used in isolation. Analysis of price action is necessary together with volume studies.
On charts, market participants tend to set volume at the bottom of a price chart, depicted in
the shape of vertical bars showing the change in shares, contracts, or ticks. Figure 1.3 illustrates a daily
chart of GBP/USD showing tick volume
Figure 1.3 (GBP/USD Daily Chart – TradingView)
Traders and investors, however, are not limited to volume bars. A plethora of volume indicators
are available, including On Balance Volume (OBV), shown in figure 1.4. This indicator measures a security’s
buying and selling volume in the form of a cumulative indicator, meaning adding volume on positive days and
subtracting volume on negative days. The OBV represents a leading indicator that can aid trend confirmation,
confirm breakouts, as well as recognise divergences.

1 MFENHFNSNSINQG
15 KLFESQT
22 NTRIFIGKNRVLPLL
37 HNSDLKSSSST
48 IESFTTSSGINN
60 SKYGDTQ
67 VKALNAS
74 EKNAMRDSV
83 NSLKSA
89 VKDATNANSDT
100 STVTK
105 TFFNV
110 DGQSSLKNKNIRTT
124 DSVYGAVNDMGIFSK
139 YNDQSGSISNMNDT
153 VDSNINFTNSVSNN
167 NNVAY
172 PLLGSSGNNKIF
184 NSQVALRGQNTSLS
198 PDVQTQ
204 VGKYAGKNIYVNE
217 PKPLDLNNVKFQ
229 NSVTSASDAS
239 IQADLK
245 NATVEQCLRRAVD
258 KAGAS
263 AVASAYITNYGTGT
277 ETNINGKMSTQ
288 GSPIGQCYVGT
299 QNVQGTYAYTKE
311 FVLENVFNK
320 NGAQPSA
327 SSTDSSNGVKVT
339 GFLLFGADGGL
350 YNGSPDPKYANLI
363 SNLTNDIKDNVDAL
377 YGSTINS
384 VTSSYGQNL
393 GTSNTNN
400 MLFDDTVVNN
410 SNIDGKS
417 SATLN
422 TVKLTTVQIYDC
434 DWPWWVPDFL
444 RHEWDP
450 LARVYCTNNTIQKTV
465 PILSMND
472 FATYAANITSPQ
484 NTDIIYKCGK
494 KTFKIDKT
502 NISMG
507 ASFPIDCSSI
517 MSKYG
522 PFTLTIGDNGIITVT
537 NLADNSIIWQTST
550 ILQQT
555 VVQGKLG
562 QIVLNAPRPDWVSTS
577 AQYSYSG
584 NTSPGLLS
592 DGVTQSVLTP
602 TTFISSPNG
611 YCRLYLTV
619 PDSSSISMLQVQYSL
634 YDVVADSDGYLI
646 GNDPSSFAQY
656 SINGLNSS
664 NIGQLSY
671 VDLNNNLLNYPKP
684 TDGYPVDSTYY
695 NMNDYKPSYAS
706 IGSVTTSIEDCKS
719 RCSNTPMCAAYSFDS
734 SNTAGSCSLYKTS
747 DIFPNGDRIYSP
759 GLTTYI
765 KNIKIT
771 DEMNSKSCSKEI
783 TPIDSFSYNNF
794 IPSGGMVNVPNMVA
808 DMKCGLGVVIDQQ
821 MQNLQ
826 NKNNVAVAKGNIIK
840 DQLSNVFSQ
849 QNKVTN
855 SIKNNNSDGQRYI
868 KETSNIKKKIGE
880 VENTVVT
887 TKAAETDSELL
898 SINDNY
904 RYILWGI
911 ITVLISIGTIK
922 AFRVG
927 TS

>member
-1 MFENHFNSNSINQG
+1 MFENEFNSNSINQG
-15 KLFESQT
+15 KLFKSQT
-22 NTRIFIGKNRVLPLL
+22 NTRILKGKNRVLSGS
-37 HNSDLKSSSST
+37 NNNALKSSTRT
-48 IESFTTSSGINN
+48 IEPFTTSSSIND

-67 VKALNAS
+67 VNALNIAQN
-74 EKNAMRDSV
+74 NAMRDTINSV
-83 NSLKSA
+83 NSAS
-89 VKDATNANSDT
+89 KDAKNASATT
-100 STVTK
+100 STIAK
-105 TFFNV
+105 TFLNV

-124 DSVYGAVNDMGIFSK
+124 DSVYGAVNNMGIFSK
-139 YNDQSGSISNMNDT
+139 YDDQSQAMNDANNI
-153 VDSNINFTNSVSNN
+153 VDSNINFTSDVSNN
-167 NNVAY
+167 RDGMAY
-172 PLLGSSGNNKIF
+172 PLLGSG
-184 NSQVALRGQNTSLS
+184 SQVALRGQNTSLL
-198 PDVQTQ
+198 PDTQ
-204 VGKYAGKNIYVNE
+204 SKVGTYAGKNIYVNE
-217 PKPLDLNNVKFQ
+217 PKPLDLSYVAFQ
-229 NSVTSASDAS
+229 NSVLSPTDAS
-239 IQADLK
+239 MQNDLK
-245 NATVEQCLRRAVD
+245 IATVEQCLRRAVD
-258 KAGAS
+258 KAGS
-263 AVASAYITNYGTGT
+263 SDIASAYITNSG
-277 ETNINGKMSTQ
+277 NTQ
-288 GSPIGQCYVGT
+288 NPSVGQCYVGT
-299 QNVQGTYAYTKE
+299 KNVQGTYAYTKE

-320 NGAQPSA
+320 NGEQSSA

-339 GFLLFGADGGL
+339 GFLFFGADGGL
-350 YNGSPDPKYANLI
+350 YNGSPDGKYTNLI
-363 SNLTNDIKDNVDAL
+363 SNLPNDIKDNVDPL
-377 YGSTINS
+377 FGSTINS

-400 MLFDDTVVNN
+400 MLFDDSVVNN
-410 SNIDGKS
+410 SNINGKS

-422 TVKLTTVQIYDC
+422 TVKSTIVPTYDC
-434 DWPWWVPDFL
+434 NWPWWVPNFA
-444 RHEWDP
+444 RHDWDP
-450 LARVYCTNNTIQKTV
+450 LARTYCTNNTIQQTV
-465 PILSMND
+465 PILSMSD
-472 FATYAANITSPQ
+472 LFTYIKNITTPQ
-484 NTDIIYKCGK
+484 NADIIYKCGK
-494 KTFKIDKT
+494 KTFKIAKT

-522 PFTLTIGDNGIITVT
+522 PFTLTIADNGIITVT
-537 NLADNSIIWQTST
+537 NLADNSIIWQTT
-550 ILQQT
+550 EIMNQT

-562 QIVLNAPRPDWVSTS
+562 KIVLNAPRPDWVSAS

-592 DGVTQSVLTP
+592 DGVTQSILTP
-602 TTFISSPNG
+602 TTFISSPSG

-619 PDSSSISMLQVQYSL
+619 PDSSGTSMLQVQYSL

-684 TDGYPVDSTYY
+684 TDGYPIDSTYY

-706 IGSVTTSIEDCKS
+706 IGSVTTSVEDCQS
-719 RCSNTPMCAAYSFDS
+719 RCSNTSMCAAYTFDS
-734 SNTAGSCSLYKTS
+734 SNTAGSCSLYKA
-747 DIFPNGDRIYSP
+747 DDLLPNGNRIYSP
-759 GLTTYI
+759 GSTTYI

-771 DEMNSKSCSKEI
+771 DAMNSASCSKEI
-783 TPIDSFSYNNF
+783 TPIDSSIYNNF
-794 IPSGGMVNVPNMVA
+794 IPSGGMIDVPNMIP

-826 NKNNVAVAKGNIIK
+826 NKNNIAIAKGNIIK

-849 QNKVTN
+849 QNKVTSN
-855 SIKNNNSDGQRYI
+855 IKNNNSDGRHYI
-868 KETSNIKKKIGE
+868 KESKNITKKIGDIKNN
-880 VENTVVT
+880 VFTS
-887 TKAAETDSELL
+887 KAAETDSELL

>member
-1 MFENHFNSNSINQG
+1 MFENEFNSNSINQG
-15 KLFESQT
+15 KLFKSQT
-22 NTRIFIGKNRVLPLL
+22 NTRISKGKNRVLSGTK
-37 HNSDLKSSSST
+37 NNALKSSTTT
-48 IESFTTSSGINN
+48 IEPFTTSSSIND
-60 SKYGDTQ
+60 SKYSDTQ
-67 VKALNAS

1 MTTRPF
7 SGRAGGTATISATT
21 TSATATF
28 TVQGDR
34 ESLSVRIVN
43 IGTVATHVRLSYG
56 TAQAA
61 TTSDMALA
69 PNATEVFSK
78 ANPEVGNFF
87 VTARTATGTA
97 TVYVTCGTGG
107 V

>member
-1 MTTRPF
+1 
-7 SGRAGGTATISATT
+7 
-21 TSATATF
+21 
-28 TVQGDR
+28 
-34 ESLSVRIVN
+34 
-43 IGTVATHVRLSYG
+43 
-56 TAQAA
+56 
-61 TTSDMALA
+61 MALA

Figure 1.4 (AUD/USD Daily Chart – TradingView)
Other indicator categories to take into account are relative strength and volatility
• Not to be confused with the Relative Strength Index (see above), relative strength analysis involves
dividing two markets from each other, usually a stock price with a market average, such as the S&P 500.
• Bollinger bands, a lagging indicator that measures market volatility, is a widely used indicator
among technical analysts. Bollinger bands consist of a middle band—the default setting is a 20-period simple
moving average—and upper and lower bands. These upper and lower bands are set above and below the moving
average by a number of standard deviations (two standard deviations is the default setting). Traders use
this indicator in a number of ways, but the two most familiar strategies are the Bollinger Squeeze and